We’ve been discussing the future of e-books among ourselves at JEP, and are coming to the reluctant (at least to us, bibliophiles all) conclusion that with the advent of electronic publishing, a whole class of print books should be on its way out.

One of my colleagues says that book excerpts, chapters, and even many monographs would work fine as long articles. Another thinks that with the slicing and dicing most of us do in research, we tend to make our own books out of the material that interests us.

I find that many monographs are just a convenience, a series of ideas linked together, sometimes somewhat tenuously, sometimes raggedly, by the convention of "book" — the printing and sale of a collection of ideas. Many of those books bring to mind one of those famous lines, repeated in various fashions by people like Thoreau, Pascal, and Nietzsche, about how if you have more time you can write shorter. How many ideas need book-length treatment? How many could be long theses, tractates, or essays, but are pushed to 200-400 pages because publishers have a problem selling "slim" volumes?

Perhaps e-books are the harbinger of fewer books. If a publisher can sell two "themes" in a collection of "e-books" rather than one "book," might not that collection seem more important, and therefore more valuable?

When an issue of JEP provokes such thinking, I think it’s a winner. I expect you will, too. Here’s a rundown of what you will find in Volume 10, issue 3 of The Journal of Electronic Publishing.

Kathleen Fitzpatrick’s New (Social) Structures for New (Networked) Texts makes the point that electronic publishing is fundamentally a social process, which takes it miles from the paper publishing that she says creates the “bookness of the book.” It’s an intriguing thesis, and one that is explored from different directions.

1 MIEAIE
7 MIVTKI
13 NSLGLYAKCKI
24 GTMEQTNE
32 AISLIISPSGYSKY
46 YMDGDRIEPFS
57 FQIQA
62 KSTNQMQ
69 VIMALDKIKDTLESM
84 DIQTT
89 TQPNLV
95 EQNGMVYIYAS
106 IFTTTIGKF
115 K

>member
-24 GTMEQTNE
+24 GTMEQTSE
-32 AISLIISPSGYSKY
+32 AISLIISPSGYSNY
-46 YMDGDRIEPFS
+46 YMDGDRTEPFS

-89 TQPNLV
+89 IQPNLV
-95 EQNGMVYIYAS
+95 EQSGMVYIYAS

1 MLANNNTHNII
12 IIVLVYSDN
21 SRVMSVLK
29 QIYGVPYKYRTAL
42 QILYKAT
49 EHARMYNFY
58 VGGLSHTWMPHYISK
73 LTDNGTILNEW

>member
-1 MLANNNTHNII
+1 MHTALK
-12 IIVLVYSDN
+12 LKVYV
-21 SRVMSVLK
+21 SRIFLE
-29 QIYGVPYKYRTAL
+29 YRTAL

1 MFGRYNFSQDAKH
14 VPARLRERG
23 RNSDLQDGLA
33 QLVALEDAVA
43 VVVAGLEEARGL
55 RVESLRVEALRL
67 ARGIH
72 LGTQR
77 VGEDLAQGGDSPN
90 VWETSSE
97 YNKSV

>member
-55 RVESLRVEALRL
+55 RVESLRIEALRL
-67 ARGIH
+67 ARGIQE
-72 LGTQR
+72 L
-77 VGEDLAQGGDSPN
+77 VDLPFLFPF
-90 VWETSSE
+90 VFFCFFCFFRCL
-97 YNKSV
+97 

One of those explorers is John Dawson, a professor at the University of Guelph. In Electronic Publishing as Course Content, he explains how he devotes part of his Protein and Nucleic Acid Structure course to giving undergraduates an idea of what it is like to publish in the electronic environment. For Dawson’s students, the scientific process has a strong communication element—and it’s been an eye-opener for them. Not surprisingly, it is the process of publishing electronically, and not the writing itself, that seems to most intrigue students. There may be a message here.

Students in journalism schools also need to understand e-publishing, and Rick Musser and Staci Martin-Wolfe have found that a blog-publishing package allows them to teach the fine points of writing, reporting, and communicating on line, again with a strong interactive element. They describe their approach in Blogs as a Student Content Management System.

In their literature review, Lynn Silipigni Connaway and Heather L. Wicht attempt to answer the question What Happened to the E-Book Revolution? Their exposition of how e-books have fared in library collections show that the acceptance has been more gradual than many predicted. I wonder if that is because “books” are something else when they are electronic.

Mark Sandler, Kim Armstrong, and Bob Nardini probe that same question from the point of view of the market factors that influence the adoption of e-books in Market Formation for E-Books: Diffusion, Confusion or Delusion?, and conclude, in part, that the merchandise and the medium are not yet well matched.

Perhaps, writes Matthew Mayernik, it’s because we haven’t adequately exploited the possibilities of e-publishing. He looks at what journals have done to exploit the electronic environment—and concludes in Electronic Features in e-Journals that it’s not much.

In Redefining Scholarly Publishing as a Service Industry, Paul Peters says perhaps we’re going about it backwards. He suggests that publishers should be selling to authors the editing, publication, promotion, and distribution of their articles, and giving the product away free electronically.

Finally, our own John Cords reviews two books on Google, The Google Story, by David Vise and Mark Malseed, and Google and the Myth of Universal Knowledge, by Jean-Noël Jeanneney, and concludes that the truth about this 9-year-old phenomenon is probably somewhere in between. See his Review for a trenchant analysis and insight into how the founders of Google have gotten to the point where they are affecting the future of the book.